With gClassFolders you can start off the year organized and ready to go, unlike Google Classroom which is set to launch after many schools are already in session.  gClassFolders is also one of the few tools that teaches authentic folder and file management vs going through a separate program that students will not likely see or use in the business world.

To get started you can search for "gClassFolders" (no spaces) from the spreadsheet add-on gallery, or follow this direct link:

I have built the website http://www.gclassfolders.com to help provide information about the add-on.  There is also an active Google Plus Community, which I encourage everyone to join to collaborate with other educators using the structure.

Some new features or improvements you will see in this version of gClassFolders:

  • Streamlined for the teacher.
  • New "Send File" tool to quickly send a copy of a file to selected assignment folders.
    • If you want a more advanced file distribution, gClassFolders continues to integrate with the Doctopus add-on.
  • Fix email, and better tools for managing add/drops.
  • Improved ability to set labels used during the folder creation process.
  • Many user interface improvements.

gClassFolders is free and will continue to be free, however if you found this add-on helpful please consider donating to the project. This will help me continue to support it in the future.

Digital Signage For GAFE Schools

It may seem like a simple task but putting that TV in the lobby with scrolling information is not as simple as it sounds.  This was a task assigned to me and I thought I would share my findings.

Before I go on I would like mention that the application I chose to use was http://www.risevision.com/.

The first thing on my journey was to find out a what programs were doing this.   I soon realized that I was looking for "Digital Signage" and costs were all over the place from $100/month to free.   Because I work for a school I decided to stick with the free side of things.

Digital Signage is different than just presenting, as it included the ability to manage multiple displays showing identical or location specific information, and also allowing the end user to manage what information gets displayed when.   In some cases digital signage can be touch-enabled or just presenting information.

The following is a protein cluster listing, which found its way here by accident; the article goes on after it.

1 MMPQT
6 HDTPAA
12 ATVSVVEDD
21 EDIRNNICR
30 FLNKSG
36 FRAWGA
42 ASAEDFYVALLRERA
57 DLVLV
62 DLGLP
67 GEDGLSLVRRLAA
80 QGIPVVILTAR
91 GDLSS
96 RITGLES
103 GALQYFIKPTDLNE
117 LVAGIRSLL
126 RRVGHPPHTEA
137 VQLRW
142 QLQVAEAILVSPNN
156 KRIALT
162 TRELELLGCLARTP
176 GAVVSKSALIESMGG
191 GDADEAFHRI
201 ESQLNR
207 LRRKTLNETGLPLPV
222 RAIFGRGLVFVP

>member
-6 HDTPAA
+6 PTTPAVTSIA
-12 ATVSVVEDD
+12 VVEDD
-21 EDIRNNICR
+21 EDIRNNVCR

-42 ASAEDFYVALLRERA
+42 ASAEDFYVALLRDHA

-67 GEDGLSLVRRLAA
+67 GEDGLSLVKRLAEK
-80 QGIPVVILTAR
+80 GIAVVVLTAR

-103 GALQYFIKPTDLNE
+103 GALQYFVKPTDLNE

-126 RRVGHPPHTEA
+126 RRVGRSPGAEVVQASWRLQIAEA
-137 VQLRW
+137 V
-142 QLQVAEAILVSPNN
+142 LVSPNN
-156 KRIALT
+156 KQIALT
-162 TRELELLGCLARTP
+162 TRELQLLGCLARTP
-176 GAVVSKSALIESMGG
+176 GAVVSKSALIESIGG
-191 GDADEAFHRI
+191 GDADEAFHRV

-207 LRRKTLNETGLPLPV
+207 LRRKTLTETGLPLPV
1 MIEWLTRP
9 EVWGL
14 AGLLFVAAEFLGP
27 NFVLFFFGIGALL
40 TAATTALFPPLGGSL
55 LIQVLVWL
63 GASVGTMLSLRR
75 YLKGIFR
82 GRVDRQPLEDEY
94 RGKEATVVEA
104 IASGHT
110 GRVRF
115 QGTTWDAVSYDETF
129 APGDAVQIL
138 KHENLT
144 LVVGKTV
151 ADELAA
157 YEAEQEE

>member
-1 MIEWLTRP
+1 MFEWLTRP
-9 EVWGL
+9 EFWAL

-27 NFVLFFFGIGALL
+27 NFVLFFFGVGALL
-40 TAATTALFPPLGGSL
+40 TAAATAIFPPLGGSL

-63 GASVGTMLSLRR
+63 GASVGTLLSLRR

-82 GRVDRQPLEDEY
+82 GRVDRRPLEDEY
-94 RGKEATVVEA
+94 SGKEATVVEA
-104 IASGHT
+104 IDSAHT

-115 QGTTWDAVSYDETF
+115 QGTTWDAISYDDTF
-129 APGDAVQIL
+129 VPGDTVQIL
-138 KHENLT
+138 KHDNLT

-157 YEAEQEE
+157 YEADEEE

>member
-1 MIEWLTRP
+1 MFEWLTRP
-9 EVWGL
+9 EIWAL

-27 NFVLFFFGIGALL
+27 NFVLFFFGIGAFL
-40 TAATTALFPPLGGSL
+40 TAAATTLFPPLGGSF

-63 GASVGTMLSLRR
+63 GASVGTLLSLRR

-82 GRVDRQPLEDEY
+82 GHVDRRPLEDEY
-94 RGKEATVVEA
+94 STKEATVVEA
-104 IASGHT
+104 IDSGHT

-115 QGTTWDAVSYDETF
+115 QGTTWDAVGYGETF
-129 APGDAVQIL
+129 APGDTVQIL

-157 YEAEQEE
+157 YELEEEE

My initial research lead me to http://www.digitalsignage.com/.   Their video creator was free and webbased.  Plus they sold media players for under $150.  On the surface it seemed like it would work out fine, so I took the plunge and bought their cheap media player and went to create a presentation.  It was not until I tried to create an actual presentation that I found the software was very unstable and unintuitive.  The cheap media player also was underwhelming in terms of performance.   Then every feature went to use like embed a webpage required an upgrade.   The cost quickly went from free to $99/mo.  

This is where I began to think creative and explored using Chromecast with Google presentations.  At the same time I also reached out to my awesome Google Plus PLN, to see what others have been using.  

I found several posts explaining how to use Chrome to create a Digital Sign, however scalability is a concern of mine.  Here are two that I found interesting: http://goo.gl/KaAyfX and http://goo.gl/jBHJ7K.

My social network call-out (post) yielded 2 options http://www.reveldigital.com/ and http://www.risevision.com/.  Revel was the first program I tried and seemed OK, but it was not free and I still ran into some issues, however not as much as with digitalsignage.com.  The true winner was when I logged into Rise Vision.

+Rise Vision  is built on Google App engine and requires a Google Account to even log in.  There is no cost and certainly no-frills either.  It is the simplicity of the product that made it much more appealing than any other option I tried.   Rather than a lot of graphics they use text links and simple form fields to create the settings for the presentation.   It gives full access to the code, so if you wanted to get granular in your presentation, and you are comfortable playing with css and html, you could make tweaks beyond the options given.  Best part is that they have gadgets that integrate nicely with Google Documents.

Creation Process
First thing to note is that Rise has created many high-quality tutorial videos: http://www.risevision.com/user-training/.  For a free application they went far beyond expectations.   They also have an active user community which has been quite helpful.

Below is a screenshot of the different sections of the program.  There are 3 places that you need to add to to create a presentation.